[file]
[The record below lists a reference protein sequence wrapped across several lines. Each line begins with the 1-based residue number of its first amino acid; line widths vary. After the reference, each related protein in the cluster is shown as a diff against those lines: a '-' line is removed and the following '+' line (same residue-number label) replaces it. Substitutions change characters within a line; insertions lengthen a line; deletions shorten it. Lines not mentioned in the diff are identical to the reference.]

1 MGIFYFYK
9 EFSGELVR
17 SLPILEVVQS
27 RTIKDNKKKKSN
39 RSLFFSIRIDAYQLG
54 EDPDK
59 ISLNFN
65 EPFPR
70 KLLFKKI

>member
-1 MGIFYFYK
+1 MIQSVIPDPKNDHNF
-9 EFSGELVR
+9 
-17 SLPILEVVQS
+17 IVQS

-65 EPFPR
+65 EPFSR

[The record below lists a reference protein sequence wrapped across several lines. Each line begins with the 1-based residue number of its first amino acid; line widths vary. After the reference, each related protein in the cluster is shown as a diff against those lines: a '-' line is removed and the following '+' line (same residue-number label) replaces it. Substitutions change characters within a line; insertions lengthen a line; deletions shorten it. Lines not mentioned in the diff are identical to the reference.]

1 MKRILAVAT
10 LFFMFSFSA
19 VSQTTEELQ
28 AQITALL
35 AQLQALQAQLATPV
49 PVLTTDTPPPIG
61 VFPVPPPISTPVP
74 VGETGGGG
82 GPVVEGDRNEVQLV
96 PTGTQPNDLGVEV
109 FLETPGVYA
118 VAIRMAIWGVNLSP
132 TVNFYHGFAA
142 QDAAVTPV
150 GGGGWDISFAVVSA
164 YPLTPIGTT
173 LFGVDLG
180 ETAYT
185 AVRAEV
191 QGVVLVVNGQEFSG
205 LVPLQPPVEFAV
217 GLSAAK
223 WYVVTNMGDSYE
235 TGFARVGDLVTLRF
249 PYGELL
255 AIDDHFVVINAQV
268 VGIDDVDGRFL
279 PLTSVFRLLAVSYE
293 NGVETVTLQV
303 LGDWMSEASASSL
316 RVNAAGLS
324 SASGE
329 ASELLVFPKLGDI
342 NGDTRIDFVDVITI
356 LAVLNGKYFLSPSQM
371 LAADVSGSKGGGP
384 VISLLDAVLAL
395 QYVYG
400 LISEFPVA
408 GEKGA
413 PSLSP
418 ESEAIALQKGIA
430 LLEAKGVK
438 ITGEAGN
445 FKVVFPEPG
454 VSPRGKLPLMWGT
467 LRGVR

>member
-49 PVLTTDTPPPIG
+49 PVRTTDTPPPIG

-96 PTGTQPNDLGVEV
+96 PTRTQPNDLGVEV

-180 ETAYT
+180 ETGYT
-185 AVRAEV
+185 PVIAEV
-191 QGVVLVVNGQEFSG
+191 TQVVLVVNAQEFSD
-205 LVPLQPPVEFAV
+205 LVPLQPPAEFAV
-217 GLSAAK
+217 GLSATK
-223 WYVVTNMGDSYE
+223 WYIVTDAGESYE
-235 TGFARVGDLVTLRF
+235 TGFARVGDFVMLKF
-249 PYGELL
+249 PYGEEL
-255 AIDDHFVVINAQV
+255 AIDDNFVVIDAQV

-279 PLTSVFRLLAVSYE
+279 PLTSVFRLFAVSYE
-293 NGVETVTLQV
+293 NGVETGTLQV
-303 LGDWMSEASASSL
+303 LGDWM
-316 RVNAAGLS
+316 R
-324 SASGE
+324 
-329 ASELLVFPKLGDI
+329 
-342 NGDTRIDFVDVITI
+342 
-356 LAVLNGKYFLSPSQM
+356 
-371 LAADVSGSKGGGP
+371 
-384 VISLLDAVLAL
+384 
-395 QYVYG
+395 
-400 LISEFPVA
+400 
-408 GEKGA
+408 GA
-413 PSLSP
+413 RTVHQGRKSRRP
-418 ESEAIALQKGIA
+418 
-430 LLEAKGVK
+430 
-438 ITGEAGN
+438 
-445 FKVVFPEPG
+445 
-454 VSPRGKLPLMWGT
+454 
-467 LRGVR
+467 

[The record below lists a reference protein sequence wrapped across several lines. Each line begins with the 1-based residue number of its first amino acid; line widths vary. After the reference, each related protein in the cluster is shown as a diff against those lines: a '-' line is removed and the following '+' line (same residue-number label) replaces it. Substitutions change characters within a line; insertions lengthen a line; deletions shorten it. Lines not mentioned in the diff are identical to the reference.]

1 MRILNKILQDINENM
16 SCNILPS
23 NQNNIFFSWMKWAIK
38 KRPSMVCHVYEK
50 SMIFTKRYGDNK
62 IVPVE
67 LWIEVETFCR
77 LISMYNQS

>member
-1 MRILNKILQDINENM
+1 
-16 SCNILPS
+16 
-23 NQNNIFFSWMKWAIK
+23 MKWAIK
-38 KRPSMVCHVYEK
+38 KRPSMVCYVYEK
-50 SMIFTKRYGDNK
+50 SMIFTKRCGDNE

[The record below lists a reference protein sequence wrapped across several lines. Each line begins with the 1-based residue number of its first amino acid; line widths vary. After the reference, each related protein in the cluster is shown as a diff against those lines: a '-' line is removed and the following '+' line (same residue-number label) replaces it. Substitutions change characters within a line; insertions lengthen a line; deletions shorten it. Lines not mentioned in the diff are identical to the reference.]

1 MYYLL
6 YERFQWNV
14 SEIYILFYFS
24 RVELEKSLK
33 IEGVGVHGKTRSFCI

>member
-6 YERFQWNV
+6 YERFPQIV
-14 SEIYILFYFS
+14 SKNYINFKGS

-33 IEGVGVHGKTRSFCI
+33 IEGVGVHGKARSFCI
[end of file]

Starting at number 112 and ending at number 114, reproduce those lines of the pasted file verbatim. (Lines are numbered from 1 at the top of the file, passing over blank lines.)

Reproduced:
+395 
-400 LISEFPVA
+400 